Being a child of the night does have its advantages – my brown skin and my resourcefulness. I snuck up on the guards left to ensure her last breath. Their numbers, size and weapons were nothing against my outrage. I dispatched them and cut her down. Used one of their horses to bear her to a healer I knew. Nikklio. If anyone could help put her back together, it was he.

She survived the pain of reset bones. Her strong will and body made sure of that, despite her puzzling about why she still lived. I knew. All the visions of my childhood, my rants against the forces that let me be ripped from my family, to wander cobbling together purpose and meaning from strangers. In darkness and danger. Alone. Why? By the time Nikklio translated her own question – "Why did you save me?" – my heart had found the answer. It was not her time to die, nor was I supposed to let her. It had all become just that simple.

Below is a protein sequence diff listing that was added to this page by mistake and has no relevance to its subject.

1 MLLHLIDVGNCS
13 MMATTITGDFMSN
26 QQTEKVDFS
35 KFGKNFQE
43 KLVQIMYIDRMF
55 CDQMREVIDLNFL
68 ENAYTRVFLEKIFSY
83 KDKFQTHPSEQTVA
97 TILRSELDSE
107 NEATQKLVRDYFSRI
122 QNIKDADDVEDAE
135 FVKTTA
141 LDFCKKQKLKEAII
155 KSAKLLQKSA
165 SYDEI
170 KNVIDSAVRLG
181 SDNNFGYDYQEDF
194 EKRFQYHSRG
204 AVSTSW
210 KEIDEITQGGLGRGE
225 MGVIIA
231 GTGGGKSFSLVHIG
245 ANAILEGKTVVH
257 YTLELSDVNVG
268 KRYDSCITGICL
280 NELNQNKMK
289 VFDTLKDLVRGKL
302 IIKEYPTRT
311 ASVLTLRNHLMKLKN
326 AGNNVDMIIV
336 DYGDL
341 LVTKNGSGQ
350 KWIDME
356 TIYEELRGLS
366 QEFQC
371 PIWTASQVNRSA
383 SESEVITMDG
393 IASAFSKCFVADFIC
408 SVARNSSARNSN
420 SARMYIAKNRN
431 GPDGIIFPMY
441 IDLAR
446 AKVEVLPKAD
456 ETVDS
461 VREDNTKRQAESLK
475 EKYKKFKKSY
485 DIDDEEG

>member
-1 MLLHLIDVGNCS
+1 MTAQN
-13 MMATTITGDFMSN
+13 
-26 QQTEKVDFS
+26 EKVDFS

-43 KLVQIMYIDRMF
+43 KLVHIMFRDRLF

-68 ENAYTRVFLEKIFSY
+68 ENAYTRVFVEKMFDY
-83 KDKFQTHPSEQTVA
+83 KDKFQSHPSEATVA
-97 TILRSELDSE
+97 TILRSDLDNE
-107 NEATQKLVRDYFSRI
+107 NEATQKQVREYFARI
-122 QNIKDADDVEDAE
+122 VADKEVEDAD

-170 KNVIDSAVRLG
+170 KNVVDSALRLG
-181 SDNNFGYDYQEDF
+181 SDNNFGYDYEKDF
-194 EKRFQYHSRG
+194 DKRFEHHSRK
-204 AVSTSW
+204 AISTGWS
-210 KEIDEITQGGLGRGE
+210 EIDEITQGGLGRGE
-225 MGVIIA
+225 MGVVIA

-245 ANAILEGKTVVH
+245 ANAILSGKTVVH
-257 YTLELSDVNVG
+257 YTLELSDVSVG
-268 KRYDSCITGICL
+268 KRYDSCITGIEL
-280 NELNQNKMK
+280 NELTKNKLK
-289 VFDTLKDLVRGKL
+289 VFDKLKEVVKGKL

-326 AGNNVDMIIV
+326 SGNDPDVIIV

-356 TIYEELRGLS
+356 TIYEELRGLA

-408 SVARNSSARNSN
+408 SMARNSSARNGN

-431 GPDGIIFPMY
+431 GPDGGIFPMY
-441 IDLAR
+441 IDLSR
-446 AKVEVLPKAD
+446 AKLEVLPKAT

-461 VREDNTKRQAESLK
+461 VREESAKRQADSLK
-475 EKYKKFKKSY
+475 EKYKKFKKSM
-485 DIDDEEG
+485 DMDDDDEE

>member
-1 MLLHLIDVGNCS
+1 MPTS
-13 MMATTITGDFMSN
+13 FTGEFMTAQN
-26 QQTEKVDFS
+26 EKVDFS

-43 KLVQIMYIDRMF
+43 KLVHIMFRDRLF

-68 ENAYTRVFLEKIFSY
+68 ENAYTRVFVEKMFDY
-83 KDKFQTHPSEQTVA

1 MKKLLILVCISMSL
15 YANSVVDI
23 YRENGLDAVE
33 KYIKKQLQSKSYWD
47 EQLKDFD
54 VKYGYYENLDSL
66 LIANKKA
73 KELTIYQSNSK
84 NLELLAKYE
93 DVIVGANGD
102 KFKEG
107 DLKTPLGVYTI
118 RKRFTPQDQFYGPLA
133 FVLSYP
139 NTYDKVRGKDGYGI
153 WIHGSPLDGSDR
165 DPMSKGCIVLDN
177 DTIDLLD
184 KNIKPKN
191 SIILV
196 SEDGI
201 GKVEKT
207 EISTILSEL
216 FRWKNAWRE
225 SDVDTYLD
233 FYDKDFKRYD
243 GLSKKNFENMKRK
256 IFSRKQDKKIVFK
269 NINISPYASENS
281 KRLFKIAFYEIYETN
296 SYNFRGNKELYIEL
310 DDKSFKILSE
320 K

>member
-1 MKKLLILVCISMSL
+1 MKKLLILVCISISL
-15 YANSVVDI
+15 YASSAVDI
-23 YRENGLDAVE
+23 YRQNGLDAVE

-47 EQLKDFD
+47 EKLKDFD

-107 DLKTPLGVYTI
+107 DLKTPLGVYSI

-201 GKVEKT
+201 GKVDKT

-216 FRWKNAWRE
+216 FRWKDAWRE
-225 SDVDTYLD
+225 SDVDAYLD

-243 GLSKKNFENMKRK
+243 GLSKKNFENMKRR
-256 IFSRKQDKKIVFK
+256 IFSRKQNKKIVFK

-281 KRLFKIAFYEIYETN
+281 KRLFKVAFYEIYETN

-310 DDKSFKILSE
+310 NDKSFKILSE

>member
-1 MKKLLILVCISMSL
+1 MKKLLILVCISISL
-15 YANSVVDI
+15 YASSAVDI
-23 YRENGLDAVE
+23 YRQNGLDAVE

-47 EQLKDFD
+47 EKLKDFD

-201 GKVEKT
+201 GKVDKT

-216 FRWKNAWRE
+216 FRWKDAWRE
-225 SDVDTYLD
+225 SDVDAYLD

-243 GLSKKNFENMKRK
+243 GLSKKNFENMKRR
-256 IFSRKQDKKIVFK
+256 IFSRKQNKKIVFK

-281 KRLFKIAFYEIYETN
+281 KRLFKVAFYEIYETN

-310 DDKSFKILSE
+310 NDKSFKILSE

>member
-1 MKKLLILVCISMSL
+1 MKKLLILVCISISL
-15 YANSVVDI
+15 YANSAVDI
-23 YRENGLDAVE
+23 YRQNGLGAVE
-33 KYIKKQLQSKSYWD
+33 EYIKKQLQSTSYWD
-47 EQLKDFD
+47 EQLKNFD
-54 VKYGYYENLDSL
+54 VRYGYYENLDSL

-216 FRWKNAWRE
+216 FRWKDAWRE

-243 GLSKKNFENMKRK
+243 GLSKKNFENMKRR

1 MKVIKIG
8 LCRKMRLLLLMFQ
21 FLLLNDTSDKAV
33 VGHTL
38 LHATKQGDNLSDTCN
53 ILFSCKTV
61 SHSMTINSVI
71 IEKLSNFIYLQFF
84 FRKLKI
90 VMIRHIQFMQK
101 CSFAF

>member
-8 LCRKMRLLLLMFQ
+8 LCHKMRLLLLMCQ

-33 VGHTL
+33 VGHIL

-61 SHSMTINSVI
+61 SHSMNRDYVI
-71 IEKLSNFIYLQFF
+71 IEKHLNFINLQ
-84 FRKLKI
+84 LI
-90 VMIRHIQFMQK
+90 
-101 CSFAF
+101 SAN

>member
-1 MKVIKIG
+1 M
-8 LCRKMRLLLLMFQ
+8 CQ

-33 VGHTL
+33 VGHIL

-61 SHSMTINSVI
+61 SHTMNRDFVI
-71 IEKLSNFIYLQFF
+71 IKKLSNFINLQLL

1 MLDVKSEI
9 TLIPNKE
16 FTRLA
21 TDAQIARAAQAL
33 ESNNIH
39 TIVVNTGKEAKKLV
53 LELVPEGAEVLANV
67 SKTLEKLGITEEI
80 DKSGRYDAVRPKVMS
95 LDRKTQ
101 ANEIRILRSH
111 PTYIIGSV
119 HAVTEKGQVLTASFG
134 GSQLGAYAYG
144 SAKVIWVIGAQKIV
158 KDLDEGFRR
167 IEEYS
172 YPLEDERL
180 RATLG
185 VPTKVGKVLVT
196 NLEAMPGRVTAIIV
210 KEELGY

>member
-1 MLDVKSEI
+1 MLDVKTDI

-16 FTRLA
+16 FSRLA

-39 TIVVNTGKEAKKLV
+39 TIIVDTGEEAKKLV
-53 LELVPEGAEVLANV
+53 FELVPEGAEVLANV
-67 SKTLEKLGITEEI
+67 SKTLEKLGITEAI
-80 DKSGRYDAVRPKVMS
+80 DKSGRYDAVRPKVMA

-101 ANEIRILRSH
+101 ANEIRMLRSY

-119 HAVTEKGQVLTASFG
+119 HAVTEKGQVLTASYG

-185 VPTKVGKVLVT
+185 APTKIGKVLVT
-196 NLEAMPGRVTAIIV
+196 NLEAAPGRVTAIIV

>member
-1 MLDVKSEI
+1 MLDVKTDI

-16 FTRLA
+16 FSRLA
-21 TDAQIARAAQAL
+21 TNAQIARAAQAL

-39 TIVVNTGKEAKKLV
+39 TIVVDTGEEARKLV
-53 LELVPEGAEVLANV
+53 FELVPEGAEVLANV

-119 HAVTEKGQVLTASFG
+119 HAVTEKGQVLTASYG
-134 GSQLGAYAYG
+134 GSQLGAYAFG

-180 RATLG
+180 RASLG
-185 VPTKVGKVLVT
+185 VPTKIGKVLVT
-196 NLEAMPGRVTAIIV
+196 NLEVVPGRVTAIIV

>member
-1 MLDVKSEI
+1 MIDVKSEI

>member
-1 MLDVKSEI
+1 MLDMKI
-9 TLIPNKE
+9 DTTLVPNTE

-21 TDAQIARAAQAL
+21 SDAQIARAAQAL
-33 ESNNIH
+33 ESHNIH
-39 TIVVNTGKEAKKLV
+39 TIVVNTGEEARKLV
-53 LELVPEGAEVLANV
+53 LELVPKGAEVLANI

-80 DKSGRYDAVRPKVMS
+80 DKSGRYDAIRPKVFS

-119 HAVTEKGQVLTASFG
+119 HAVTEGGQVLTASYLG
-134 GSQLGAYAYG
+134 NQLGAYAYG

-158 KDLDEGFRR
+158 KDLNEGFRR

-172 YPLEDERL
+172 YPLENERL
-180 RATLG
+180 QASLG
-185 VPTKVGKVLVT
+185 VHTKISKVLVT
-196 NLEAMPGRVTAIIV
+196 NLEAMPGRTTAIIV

I watched over her while she slept, the peace of her face disturbed by some nightmare I could only imagine. Perhaps, like me, an unwilling outcast from the nest, forced from youth too soon. Somehow gifted with the wherewithal to survive the teeth of predators. To squeeze sustenance from what we retained of our mothers’ breast, the dreams we once had or whatever scraps the world tossed our way. Driven to conquer our fears, to learn the secrets of the wild and arm ourselves against any who dared clip our wings. Women on the outside, guarding girls inside who would laugh, sing, love, yearn, and trust themselves to strangers.